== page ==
Agribusiness

Interest rate move in June now more likely

Bill Evans, Westpac Chief economist, 11/05/2011

The Reserve Bank's Statement on Monetary Policy (SoMP) has printed a set of forecasts that indicate that it is very close to raising interest rates.

Westpac has consistently argued that the next move will be in the September quarter, but a move in June has now become the more likely result.

In assessing the RBA’s intentions, the key indicators are its forecasts and the choice of words in the final paragraph of the introduction which assesses the policy stance.

In this week’s final paragraph the following words are used: "The central outlook selected above suggests that further tightening of monetary policy is likely to be required at some point for inflation to remain consistent with the 2-3% medium-term target."

Compare this with the RBA’s statement in October 2010: "If economic conditions evolve as the Board currently expects, it is likely that higher interest rates will be required, at some point, to ensure that inflation remains consistent with the medium-term target." Recall that the Bank tightened at the following Board meeting in November.

The forecast for underlying inflation in 2011 has been increased from 2.75% to 3%; has been retained at 3% for 2012; but for the first time a forecast for 2013 has been printed and that number is 3.25%.
Bear in mind that these forecasts are predicated on current market pricing for interest rates which up until now has only anticipated one rate hike by the middle of next year. In indicating that on the basis of current market pricing the Bank is likely to exceed its 2-3% target range it is reasonable to conclude that the Bank is sending a clear message that market pricing is too benign.

We also interpret the choice of 3% in 2011 as being equally hawkish and indicating that there is basically no room for slippage on the inflation target.
Partly driving these hawkish inflation forecasts is a much more optimistic outlook for economic growth than we saw in the February SoMP and certainly more than we expect at Westpac. Growth in 2011 is forecast to be 4.25%. We know from the Governor's statement on Tuesday that the Bank expects the economy to contract in the March quarter mainly because of disruptions to coal and iron ore exports.

While we expect a contraction of 1% of GDP in the March quarter it is likely that the Bank is expecting –0.5%. Based on the six month profile provided in the forecasts, we estimate the Bank is assuming 1.6% growth in the first half of the year and 2.6% growth in the second half. That implies 2.1% growth in the second quarter and the final two quarters averaging 1.3%. That compares with Westpac’s own forecasts of 1.5% in the second quarter and 2.2% over the second half of the year (on the assumption of a September quarter rate hike).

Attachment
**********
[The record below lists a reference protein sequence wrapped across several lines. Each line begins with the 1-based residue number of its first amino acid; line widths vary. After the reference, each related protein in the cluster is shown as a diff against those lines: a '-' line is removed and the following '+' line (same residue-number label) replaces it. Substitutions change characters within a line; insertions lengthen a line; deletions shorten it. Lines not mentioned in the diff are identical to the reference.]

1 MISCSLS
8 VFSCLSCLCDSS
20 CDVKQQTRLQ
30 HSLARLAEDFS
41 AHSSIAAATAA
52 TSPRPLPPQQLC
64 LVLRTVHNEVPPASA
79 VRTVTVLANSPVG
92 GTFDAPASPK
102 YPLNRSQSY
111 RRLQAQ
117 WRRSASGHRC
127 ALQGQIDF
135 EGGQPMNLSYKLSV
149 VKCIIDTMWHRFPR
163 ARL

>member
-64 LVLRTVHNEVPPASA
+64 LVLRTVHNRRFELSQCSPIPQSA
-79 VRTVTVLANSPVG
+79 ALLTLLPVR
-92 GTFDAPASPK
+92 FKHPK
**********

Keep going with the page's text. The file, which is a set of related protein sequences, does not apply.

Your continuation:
There has also been an improved forecast for the labour market. In February, the unemployment rate was forecast to reach 4.5% by mid-2013. It is now forecast to reach 4.25% by end of 2013.
The discussion on the risks to the forecasts has once again referred to the household sector as a potential upside risk. The forecasts are based around the current high savings rate being unchanged whereas the risk is now seen that with tightening labour markets and rising wages households may become more confident.

Recall that in the February statement the cautious consumer was seen to be a downside risk, while in the November statement the consumer was seen to be an upside risk. One risk that is consistently seen to be an upside risk to growth and inflation and dominates this statement is that the pick-up in mining investment continues with aggressive competition for labour leading to more pressure on wages. We find the comparison with the resources boom in 2006-2008 curious given the very different consumer/housing environment that existed at the time.

The impact of the exchange rate on the economy is recognised and incorporated in the forecasts, although this development is seen as an "uncertainty" rather than a specific upside or downside risk.
Growth in the world economy is still forecast to be above trend and commodity markets assumed to remain tight. Risks around policy responses are both to the upside and the downside with the emphasis being that policy in Asia may well be too slow to respond to tightening needs giving the Australian economy a stronger boost in the near term.

Conclusion:

The change in the forecasts and the choice of words in the key paragraphs indicate to Westpac that the RBA is likely to raise rates at it’s next meeting in June. This represents a slight pull-forward in Westpac’s long-held view that rates would be increased in the September quarter. 

However it does not change our view that this move will be a one-off in 2011. It is true that the Bank's forecasts as they stand in this statement are consistent with a sequence of rate hikes over the remainder of the year and into 2012. However, we disagree with the strength of the growth outlook and certainly expect a stronger response from the household sector to this next rate hike than is implied in the Bank's forecasts.

It will have been seven months since the Bank last tightened, which was at a time of a much lower currency and a healthier housing market and more positive consumer. As rates move further into the contractionary zone, the decision to hike becomes more difficult, especially when large sectors of the economy are already experiencing difficulties.

Westpac retains its view that the next rate hike following this expected decision in June will be delayed until the June quarter next year.
 

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